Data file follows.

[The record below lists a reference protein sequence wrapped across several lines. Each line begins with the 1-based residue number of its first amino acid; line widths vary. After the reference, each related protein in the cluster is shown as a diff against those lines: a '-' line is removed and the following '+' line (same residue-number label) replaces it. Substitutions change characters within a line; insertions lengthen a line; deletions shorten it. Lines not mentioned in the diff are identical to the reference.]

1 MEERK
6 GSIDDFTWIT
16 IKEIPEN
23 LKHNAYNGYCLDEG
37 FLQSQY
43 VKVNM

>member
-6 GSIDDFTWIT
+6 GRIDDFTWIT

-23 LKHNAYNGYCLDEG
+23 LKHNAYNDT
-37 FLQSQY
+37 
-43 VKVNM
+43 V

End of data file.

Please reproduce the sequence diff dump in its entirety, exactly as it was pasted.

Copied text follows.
[The record below lists a reference protein sequence wrapped across several lines. Each line begins with the 1-based residue number of its first amino acid; line widths vary. After the reference, each related protein in the cluster is shown as a diff against those lines: a '-' line is removed and the following '+' line (same residue-number label) replaces it. Substitutions change characters within a line; insertions lengthen a line; deletions shorten it. Lines not mentioned in the diff are identical to the reference.]

1 MEERK
6 GSIDDFTWIT
16 IKEIPEN
23 LKHNAYNGYCLDEG
37 FLQSQY
43 VKVNM

>member
-6 GSIDDFTWIT
+6 GRIDDFTWIT

-23 LKHNAYNGYCLDEG
+23 LKHNAYNDT
-37 FLQSQY
+37 
-43 VKVNM
+43 V